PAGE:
2. OSS Proxy (a.k.a. osspd), which is a brand new solution. The audio path goes: OSS application -> /dev/dsp character device -> in-kernel "CUSE" (Character Device In Userspace) kernel module -> back to userspace "osspd" daemon -> PulseAudio daemon. Lot of audio routing / copying, but it's very flexible and fully supports all of PulseAudio's features for OSS applications. Highly recommended if you have apps that need to use OSS. And the CPU usage all considered is not all that bad, although latency is not suitable for professional audio applications like DJing or mastering. 100% fine for desktop usage and gaming
3. OSSv4 from 4-Front Technologies, which is a semi-old but still maintained (?) implementation of OSSv4 for Linux. Since this doesn't use ALSA at all, the hardware driver support is at the mercy of the one guy who writes and maintains OSSv4. I have been trying OSSv4 with my on-board Intel HDA sound every couple of months, and for three years now (and counting), the kernel hard-locks (panics) when loading the kernel module for my Intel HDA soundcard. You may not have the same results, but I certainly wouldn't want something that bad on my system. Also, when I try any of the three modes for my USB Audio Headset, it does one of three things: hard-locks the kernel, plays awful (LOUD, ear-busting) static, or plays the sound at an extremely high rate (sounds like chipmunks) for about 3 seconds and then segfaults the user-space application. Lovely. Also, OSSv4 doesn't always compile cleanly with the latest upstream kernel releases, just like any out-of-tree driver.
No, in all seriousness: PulseAudio primarily likes to use ALSA, which has much better (more stable and functional) drivers for almost all sound cards in existence (Audigy is infamously one of the exceptions). PulseAudio uses timer-based scheduling, which means that it can control exactly when to wake up to feed more samples to the soundcard, which saves energy and helps PulseAudio adjust to the latency demands of applications: if an app demands low latency, it will get it; if an app demands high latency, it will get it. And the cool thing is, if all the running apps only need high latency, PA can go to sleep for long periods of time, letting the CPU rest in between latency periods. If our open source graphics drivers could be this smart, then desktop Linux would be far and away the most efficient operating system for battery-powered laptop usage! We definitely have it nailed down with the audio stack, so now we just need to get it going on the graphics side, which is a whole separate topic.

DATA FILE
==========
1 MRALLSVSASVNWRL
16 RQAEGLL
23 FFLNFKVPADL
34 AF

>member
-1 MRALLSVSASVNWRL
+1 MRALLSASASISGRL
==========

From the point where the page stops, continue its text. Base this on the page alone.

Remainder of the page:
PulseAudio also does network transparency if you need that. It also does bluetooth if you need that. It also does echo cancellation in your microphone/speakers if you need that. It also does all kinds of fancy resampling and channel remapping and moving playing audio applications between sound cards without stopping playback if you need that. It also controls all volumes with one nice slider (and still lets you turn down your music so you can hear people talking in another stream) if you like that. It also can play back to OSSv4 (although not very efficiently; it doesn't support timer-based scheduling with OSSv4) if you absolutely insist on using that.
So, bottom line, PulseAudio is the most robust component of the audio stack, even more robust than ALSA... but it has a symbiotic relationship with ALSA, because PulseAudio won't be "at its best" (efficient and working well) unless it's playing back to ALSA. So it depends on and needs ALSA for the best results, but you don't want to just use ALSA, any more than you'd want to just code all of your applications with raw libX11... this is why we have GTK and Qt. PulseAudio is GTK or Qt for audio.
Nonsense. GTK and Qt can coexist just fine, and installing GTK won't kill all your Qt applications.
PulseAudio is a new sound system which broke pretty much all software, and required the sound backend of pretty much everything to either be rewritten, or updated so Linux-native sound system emulation doesn't barf.
I'm willing to revisit PulseAudio if it one day does live up to the hype. So far, though, it offers nothing of value to me (ALSA has worked flawlessly for me for at least 8 years), and with its history, I'm willing to wait a couple of years. ESD and aRts have left scars.